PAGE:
Adjusted the screen to suit a low quality(but still acceptable) print even tho I have a Spyder to calibrate the screen. Once that was done, I recalibrated the screen again with the Spyder and the next, larger and more important, print I made(for a pressie) looks close to a perfect match on screen and on print.

    ALSO!!! make sure that whatever program you're using to view the image is colour profile aware too. That is, it's colour managed and it can read the screen profile for your OS environment.
    I've never used Windows Media thingo to view images so I can't tell 'ya if it displays images as accurately as it should.
    Try a few other image viewing software to be sure that the image on screen is that actual image too(just to be sure).

    Either your editing software or a good quality image browser. Freebie image browsers that work well are: FSViewer, IrfanView, XnView, your Canon software .. etc.(my preference is to use FSViewer)
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    Ausphotography Regular agb's Avatar
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    If you have not got a calibration device and you want a profile for the dell try here.
    http://www.tftcentral.co.uk/articles/icc_profiles.htm

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    Administrator ricktas's Avatar
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    for 'perfect' results you need to both calibrate your monitor using a hardware calibration device and also use a printer calibrator to create a printer profile for using with your printer and your papers.

    hardware screen calibrators: http://www.ausphotography.net.au/for...ration-Devices

    But it depends on how much you want to spend : http://spyder.datacolor.com/portfoli.../spyderstudio/
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    Thank you everyone for your replies. I have ordered a Spyder4 Pro which I hope will do the job! I don't print many of my photos so at the moment I use an external printing company to print for me.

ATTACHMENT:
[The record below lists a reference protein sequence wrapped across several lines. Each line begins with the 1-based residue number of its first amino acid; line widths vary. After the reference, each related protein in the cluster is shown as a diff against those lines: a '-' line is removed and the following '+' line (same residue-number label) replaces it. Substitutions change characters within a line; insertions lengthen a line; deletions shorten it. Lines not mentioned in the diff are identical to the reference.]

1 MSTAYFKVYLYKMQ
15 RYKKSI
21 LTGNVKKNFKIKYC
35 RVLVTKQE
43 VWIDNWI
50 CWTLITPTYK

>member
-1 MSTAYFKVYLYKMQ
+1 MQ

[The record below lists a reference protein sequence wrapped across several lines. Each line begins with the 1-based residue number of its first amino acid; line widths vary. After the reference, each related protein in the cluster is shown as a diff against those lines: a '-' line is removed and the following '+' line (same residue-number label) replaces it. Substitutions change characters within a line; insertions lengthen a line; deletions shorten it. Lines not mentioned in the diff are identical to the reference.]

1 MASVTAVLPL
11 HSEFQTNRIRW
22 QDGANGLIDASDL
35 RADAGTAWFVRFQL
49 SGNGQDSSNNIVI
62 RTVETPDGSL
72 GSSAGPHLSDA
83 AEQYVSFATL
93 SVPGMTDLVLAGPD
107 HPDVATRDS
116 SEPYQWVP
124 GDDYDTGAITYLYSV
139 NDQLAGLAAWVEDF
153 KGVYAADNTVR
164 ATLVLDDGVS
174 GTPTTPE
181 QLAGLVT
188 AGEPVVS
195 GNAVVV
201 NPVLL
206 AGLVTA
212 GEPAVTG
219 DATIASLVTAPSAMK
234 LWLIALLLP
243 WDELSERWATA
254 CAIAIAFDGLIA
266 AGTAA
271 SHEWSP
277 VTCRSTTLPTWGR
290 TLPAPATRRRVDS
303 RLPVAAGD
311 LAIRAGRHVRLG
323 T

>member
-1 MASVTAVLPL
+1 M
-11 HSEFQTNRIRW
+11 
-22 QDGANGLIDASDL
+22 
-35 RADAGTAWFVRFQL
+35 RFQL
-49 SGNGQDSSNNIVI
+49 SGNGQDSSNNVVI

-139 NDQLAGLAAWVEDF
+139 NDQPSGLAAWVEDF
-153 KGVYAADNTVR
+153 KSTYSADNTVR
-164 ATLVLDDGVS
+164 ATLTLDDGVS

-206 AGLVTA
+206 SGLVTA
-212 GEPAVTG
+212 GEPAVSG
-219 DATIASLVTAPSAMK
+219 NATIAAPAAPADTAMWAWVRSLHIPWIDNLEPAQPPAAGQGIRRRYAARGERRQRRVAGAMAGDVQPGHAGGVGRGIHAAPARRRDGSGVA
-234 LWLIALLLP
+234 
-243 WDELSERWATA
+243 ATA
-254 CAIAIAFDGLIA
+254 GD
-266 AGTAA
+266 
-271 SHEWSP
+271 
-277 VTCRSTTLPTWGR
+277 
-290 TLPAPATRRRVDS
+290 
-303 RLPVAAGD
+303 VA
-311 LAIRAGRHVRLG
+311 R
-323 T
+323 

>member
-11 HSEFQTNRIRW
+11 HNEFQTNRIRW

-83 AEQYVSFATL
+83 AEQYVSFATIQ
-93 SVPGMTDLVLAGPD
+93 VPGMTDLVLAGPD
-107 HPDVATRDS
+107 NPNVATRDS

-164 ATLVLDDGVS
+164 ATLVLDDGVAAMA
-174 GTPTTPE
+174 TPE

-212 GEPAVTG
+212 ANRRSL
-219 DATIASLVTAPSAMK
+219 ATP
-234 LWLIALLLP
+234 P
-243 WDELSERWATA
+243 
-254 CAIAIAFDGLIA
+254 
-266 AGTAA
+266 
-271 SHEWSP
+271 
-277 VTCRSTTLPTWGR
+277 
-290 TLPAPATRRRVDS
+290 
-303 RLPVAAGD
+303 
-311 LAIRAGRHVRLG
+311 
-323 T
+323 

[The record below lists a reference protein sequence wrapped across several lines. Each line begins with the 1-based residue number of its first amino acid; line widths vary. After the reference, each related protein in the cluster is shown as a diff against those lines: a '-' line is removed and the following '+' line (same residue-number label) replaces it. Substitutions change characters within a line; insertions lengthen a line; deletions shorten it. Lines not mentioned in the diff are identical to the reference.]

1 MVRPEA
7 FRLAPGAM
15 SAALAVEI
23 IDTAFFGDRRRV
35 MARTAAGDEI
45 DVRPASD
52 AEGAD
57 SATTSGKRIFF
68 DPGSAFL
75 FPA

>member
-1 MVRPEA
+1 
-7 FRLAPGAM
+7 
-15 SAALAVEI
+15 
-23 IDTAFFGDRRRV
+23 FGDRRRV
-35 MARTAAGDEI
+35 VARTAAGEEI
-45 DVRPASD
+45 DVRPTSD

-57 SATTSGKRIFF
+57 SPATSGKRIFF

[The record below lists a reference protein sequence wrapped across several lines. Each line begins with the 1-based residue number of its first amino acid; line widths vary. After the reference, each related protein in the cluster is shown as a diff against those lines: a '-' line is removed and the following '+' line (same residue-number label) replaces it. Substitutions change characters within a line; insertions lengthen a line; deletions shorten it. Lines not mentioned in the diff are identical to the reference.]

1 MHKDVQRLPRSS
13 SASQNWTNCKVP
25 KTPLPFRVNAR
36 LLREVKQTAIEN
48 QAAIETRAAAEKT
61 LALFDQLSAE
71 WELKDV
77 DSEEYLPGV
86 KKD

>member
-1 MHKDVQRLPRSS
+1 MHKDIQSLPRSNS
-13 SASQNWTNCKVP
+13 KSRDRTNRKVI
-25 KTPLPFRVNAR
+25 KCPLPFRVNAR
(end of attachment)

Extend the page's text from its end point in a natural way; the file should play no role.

I'll let you know how I go!

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    Administrator ricktas's Avatar
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    Quote Originally Posted by AnnieP View Post
    Thank you everyone for your replies. I have ordered a Spyder4 Pro which I hope will do the job! I don't print many of my photos so at the moment I use an external printing company to print for me.

    I'll let you know how I go!
    Once you get your screen calibrated, talk to your printer, find out from them what they like as the optimum settings for files. They are the professional printers and should be able to advise you on what file settings allow them to produce the very best results.

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    Ausphotography irregular Mark L's Avatar
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    Does the "external printing company" have a good reputation? Just a thought.

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    Thanks Rick I will ask them what settings they like.

    Mark, the company were recommended by a few photography friends... so will give them another shot once I get organised!

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    Great response there Arthur ... I think a lot of people get lost in this and think just because they 'calibrate' their screen against a device such as a spyder etc that everything should be perfect ... Well the reality is that unless we all ( including the printers) have all calibrated everything ( screens and printers ) to that same standard there will always be differences